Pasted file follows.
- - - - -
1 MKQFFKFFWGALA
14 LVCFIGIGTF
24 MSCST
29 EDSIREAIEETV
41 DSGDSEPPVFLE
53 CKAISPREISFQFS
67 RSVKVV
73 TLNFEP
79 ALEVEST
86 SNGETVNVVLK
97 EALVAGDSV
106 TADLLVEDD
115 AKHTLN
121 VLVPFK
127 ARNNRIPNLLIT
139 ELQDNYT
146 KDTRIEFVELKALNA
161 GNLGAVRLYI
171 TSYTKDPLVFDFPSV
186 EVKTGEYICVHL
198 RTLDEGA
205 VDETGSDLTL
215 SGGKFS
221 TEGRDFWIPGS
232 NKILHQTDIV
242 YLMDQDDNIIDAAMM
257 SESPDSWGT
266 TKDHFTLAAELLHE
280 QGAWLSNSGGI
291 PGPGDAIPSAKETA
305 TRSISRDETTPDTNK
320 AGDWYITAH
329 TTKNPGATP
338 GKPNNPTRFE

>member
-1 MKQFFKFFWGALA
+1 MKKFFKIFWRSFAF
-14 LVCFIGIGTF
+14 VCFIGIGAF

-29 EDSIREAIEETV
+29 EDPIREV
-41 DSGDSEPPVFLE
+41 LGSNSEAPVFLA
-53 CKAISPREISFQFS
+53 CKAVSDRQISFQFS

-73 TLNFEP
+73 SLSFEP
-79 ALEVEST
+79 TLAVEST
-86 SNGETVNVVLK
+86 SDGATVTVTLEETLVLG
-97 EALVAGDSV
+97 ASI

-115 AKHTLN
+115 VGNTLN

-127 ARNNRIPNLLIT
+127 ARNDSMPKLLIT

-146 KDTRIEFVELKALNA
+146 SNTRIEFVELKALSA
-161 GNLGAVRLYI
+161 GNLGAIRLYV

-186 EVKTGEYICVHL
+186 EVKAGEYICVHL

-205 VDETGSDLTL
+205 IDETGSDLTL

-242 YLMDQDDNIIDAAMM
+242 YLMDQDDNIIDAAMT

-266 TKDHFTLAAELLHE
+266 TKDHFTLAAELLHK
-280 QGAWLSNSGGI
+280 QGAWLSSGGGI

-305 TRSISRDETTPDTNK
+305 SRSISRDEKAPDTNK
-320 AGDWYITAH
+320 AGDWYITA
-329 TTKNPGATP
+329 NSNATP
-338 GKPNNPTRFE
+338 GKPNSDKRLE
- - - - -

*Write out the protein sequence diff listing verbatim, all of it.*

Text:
1 MKQFFKFFWGALA
14 LVCFIGIGTF
24 MSCST
29 EDSIREAIEETV
41 DSGDSEPPVFLE
53 CKAISPREISFQFS
67 RSVKVV
73 TLNFEP
79 ALEVEST
86 SNGETVNVVLK
97 EALVAGDSV
106 TADLLVEDD
115 AKHTLN
121 VLVPFK
127 ARNNRIPNLLIT
139 ELQDNYT
146 KDTRIEFVELKALNA
161 GNLGAVRLYI
171 TSYTKDPLVFDFPSV
186 EVKTGEYICVHL
198 RTLDEGA
205 VDETGSDLTL
215 SGGKFS
221 TEGRDFWIPGS
232 NKILHQTDIV
242 YLMDQDDNIIDAAMM
257 SESPDSWGT
266 TKDHFTLAAELLHE
280 QGAWLSNSGGI
291 PGPGDAIPSAKETA
305 TRSISRDETTPDTNK
320 AGDWYITAH
329 TTKNPGATP
338 GKPNNPTRFE

>member
-1 MKQFFKFFWGALA
+1 MKKFFKIFWRSFAF
-14 LVCFIGIGTF
+14 VCFIGIGAF

-29 EDSIREAIEETV
+29 EDPIREV
-41 DSGDSEPPVFLE
+41 LGSNSEAPVFLA
-53 CKAISPREISFQFS
+53 CKAVSDRQISFQFS

-73 TLNFEP
+73 SLSFEP
-79 ALEVEST
+79 TLAVEST
-86 SNGETVNVVLK
+86 SDGATVTVTLEETLVLG
-97 EALVAGDSV
+97 ASI

-115 AKHTLN
+115 VGNTLN

-127 ARNNRIPNLLIT
+127 ARNDSMPKLLIT

-146 KDTRIEFVELKALNA
+146 SNTRIEFVELKALSA
-161 GNLGAVRLYI
+161 GNLGAIRLYV

-186 EVKTGEYICVHL
+186 EVKAGEYICVHL

-205 VDETGSDLTL
+205 IDETGSDLTL

-242 YLMDQDDNIIDAAMM
+242 YLMDQDDNIIDAAMT

-266 TKDHFTLAAELLHE
+266 TKDHFTLAAELLHK
-280 QGAWLSNSGGI
+280 QGAWLSSGGGI

-305 TRSISRDETTPDTNK
+305 SRSISRDEKAPDTNK
-320 AGDWYITAH
+320 AGDWYITA
-329 TTKNPGATP
+329 NSNATP
-338 GKPNNPTRFE
+338 GKPNSDKRLE